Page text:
How close are scientists to creating a real sexbot? —R.S., Toms River, New Jersey
If you mean a walking, talking, sex-obsessed fembot à la Austin Powers, not close at all. The sex robot is one of those futurist fantasies that, like the flying car, have captured the imagination but have so far failed to materialize. In the next few decades we could see the convergence of, say, a sexy Siri and an extremely dexterous, ambulatory android, but today’s offerings are a far cry from that reality. True Companion makes a $6,995 silicone-covered product that responds to touch, has motorized private parts and is capable of rudimentary conversation. But if you’re dead set on experiencing sex with minimal emotional attachment, a better use of your $6,995 would be to avail yourself of an elite member of the world’s oldest profession. Better yet, you could spend it on psychotherapy and figure out how to overcome your fear of intimacy.Every time I go to bed my wife of eight years checks my computer and cell phone. She sits there for hours looking through every single action I’ve taken. I’ve tried password protection, but that caused a problem. I’m not doing anything wrong, but I feel like a prisoner in my own home. When I confront her about this, we always start to argue and she wants to know what I’m hiding that she can’t see. What’s going on here? —T.C., Birmingham, Alabama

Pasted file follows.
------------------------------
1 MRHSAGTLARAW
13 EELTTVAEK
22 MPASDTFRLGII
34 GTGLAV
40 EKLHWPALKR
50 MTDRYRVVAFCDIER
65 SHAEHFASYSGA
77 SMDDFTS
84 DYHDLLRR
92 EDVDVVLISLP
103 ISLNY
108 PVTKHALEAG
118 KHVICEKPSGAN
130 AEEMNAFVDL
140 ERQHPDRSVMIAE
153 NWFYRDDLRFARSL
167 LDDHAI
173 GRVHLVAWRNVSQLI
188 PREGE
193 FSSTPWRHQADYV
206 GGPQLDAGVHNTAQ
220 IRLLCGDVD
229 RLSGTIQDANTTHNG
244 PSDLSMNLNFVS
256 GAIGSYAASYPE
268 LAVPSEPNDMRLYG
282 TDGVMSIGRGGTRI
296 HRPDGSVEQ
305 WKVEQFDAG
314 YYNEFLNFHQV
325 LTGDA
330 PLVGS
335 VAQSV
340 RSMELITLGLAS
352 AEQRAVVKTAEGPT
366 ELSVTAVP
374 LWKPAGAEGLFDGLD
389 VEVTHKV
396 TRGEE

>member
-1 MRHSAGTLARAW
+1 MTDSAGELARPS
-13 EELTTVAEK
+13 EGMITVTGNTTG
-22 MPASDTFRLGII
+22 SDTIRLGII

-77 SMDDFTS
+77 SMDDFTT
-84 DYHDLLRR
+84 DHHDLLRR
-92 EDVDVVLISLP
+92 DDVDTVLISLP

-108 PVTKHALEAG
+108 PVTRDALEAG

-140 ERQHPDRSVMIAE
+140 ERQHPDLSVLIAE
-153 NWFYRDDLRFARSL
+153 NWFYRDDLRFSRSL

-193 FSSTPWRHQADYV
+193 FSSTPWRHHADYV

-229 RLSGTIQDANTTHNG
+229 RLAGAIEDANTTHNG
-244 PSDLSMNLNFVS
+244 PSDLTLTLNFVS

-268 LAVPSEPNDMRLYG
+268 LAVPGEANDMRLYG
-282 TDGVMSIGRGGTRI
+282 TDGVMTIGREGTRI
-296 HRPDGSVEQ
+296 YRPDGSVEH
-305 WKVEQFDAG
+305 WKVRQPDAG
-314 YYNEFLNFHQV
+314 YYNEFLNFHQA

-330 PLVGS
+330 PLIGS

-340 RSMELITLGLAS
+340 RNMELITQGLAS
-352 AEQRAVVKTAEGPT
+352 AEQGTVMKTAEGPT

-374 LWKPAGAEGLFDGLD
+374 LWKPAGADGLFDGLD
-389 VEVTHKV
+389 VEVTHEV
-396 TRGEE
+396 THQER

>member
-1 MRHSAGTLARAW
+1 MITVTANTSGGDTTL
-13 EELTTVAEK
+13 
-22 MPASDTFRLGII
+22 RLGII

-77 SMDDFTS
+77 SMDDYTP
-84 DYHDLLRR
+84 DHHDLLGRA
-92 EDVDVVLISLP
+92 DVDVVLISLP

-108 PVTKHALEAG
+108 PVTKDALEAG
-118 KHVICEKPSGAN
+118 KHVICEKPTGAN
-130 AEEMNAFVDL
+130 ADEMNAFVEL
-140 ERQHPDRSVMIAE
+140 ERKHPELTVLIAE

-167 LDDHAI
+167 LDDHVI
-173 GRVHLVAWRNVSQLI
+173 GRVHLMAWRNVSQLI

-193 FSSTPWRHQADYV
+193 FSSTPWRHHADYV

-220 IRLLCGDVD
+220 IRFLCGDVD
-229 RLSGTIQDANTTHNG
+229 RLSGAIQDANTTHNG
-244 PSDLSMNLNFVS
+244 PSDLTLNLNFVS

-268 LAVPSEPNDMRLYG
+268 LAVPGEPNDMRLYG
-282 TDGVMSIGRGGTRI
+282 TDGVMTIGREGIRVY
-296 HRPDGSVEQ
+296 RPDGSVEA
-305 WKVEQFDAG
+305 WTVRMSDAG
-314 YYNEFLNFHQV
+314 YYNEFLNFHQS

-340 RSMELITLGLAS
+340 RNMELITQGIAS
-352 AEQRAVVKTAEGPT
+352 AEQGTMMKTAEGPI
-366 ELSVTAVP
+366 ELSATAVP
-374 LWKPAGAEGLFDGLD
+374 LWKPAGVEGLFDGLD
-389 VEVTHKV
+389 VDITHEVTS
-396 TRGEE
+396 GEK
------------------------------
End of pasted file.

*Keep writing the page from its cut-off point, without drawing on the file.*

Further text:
The fact that you describe your attempts to discuss your wife’s monitoring of your activities as “confronting her” leads us to believe you’re behaving defensively, as does the fact that you tried to lock her out. Soften your approach and open up more. If you truly have nothing to hide, then ask her to tell you specifically what she’s worried about: What are her concrete fears? Was there a past breach of trust, whether actual or perceived? Sometimes a small suspicion or insecurity can grow into something bigger than is warranted. If it’s all in her head, then you should take the focus off you and empathize with her; whatever is in her mind is obviously causing her at least as much mental anguish as it is you. Let your digital life be an open book to her and take steps to figure out what is causing her anxiety. If letting her open up while remaining open to hearing her fears doesn’t help, couples therapy would be a safe place to explore this together.
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